STEM Foundation

Apprenticeships need to be more consistent, for the sake of the economy as well as young people

Viewpoint: MMU magazine

Apprenticeships need to be more consistent, for the sake of the economy as well as young people, writes Professor Sa'ad Medhat

The fact that the UK needs more apprentices is a universal truth frequently trotted out by politicians and industrialists. The Government has even set the ambitious target of creating 3 million new apprenticeships by 2020. This is something that will be difficult to achieve on our current trajectory:  there have only been an estimated 30,000 higher level apprenticeships in the UK over past two years.

Even before they focus on numbers, politicians, colleges and employers need to take another vital factor into account: the quality of the training, and the breadth of experience on offer with each placement.

Across the country, apprenticeships are wildly inconsistent. Whilst some are admittedly excellent, leading to well paid jobs and the opportunity for further study, others are set at a low level and do little to enhance employment prospects. Indeed, the Sutton Trust’s recent report: Levels of Success: The Potential of UK Apprenticeships, estimates that 60% of apprenticeships in this country are set only to GCSE standard, offering little value beyond traditional work experience placements.

This is an entrenched problem within the apprenticeship system. It not only devalues an important route for capturing and nurturing young talent, but is also damaging the capacity of our national workforce to innovate and add value to the economy.

A shake up is urgently needed, and I would argue that Government, educational providers and industry should be working towards nationally agreed criteria for apprenticeships. This is essential for rebuilding trust between all parties: employers need to feel confident that their investment in young people is worthwhile, and trainees need to feel reassured that their vocational path will bring them rewarding career possibilities.

With this in mind, NEF has been collaborating with leading STEM companies and further education colleges to develop the Apprentice Assured standard. Currently being piloted this year, Apprentice Assured is the first standard in the UK to provide independent validation of the quality of an apprenticeship scheme, rigorously assuring the value it brings both to the employer, the sector and the trainee.

Apprentice Assured uses a unique six-section accreditation framework that helps employers and educational providers align their training provision, clarifying areas of responsibility and ensuring that the apprentice experience is of consistently high quality.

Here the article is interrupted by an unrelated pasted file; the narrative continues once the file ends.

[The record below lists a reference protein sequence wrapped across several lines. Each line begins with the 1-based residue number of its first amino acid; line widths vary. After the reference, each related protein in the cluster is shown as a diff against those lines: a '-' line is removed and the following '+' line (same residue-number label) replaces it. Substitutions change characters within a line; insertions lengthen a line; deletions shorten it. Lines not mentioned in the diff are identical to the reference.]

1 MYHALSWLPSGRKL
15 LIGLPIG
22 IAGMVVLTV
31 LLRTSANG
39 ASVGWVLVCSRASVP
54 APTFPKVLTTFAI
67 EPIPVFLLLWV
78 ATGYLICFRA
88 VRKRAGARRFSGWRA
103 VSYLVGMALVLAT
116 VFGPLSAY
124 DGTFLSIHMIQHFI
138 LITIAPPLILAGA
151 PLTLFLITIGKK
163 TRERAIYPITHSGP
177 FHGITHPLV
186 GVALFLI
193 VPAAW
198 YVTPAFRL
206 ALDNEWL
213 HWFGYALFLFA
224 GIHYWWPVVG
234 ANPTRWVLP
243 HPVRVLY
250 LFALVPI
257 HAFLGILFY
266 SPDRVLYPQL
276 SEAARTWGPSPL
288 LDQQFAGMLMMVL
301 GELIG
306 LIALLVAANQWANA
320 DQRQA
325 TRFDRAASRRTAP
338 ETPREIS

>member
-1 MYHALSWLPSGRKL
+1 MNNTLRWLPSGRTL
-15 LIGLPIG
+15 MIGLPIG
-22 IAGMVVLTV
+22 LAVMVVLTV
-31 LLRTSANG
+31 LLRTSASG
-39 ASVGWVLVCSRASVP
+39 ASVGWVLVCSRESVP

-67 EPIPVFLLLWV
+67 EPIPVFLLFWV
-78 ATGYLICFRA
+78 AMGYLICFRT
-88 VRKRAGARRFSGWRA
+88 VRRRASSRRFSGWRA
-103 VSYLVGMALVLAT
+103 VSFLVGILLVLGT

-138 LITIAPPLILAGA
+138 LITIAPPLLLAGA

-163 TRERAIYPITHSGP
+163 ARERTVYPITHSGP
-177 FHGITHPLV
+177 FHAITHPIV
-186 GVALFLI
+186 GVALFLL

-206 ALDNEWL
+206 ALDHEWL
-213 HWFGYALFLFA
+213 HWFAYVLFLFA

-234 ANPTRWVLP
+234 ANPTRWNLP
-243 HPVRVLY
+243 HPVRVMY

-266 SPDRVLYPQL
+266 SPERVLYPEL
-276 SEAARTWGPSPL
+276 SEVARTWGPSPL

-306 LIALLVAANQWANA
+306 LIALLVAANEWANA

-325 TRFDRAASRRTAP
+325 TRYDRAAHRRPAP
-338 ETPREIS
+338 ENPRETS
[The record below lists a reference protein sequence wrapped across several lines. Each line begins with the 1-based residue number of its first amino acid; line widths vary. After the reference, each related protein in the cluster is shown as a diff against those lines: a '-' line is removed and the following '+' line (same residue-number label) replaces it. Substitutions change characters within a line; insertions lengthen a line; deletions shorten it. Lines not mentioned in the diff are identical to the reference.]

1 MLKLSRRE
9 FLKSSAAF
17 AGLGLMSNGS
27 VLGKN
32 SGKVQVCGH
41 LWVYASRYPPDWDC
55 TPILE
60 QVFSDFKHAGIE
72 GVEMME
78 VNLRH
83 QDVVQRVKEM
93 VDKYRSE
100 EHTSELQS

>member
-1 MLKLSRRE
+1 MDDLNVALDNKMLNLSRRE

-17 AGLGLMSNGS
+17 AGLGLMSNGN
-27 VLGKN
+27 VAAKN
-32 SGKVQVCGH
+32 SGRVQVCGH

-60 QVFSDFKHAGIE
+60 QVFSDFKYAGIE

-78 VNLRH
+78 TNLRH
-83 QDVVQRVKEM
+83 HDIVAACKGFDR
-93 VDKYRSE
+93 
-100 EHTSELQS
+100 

Training programmes that achieve the Apprentice Assured accreditation will meet several essential criteria, including that apprentices:

  • are able to develop a broad understanding of their organisation, the wider sector in which they operate, and how their competencies fit within it
  • feel empowered to innovate, developing lateral thinking and problem solving skills
  • are developing transferrable skills that are applicable to other sectors and industries.

In addition, one of the fundamental principles of Apprentice Assured is that the apprentice will be working towards nationally recognised professional qualifications, such as EngTech, with the chance of extending their study to a university degree and beyond, once their apprenticeship is complete.

It’s still very early days, but it is my sincere hope that Apprentice Assured, or something like it, will pave the way towards a national standard. Current inconsistencies within the system are tarnishing the reputation of apprenticeships as a whole.

It should not matter where the apprentice lives, which sector they have chosen to join, or what size of company they are placed with. All apprentices should be guaranteed a high quality training experience.

This is a work in progress, but if we can achieve consistent standards of apprenticeships, the long term effects will be a virtual circle. Employers, seeing how apprentices are invigorating and adding value to their businesses, may be encouraged to take on more recruits; correspondingly, school leavers will start viewing apprenticeships as something to aspire to, rather than a second best option if they can’t go to university. And all this may just help the Government meet its ambitious target for 2020.

Professor Sa’ad Medhat PhD CEng FIET FCIM FCMI FRSA FIKE FIoD is chief executive of NEF: The Innovation Institute, an educational charity and professional body dedicated to creating a more innovative and entrepreneurial workforce.


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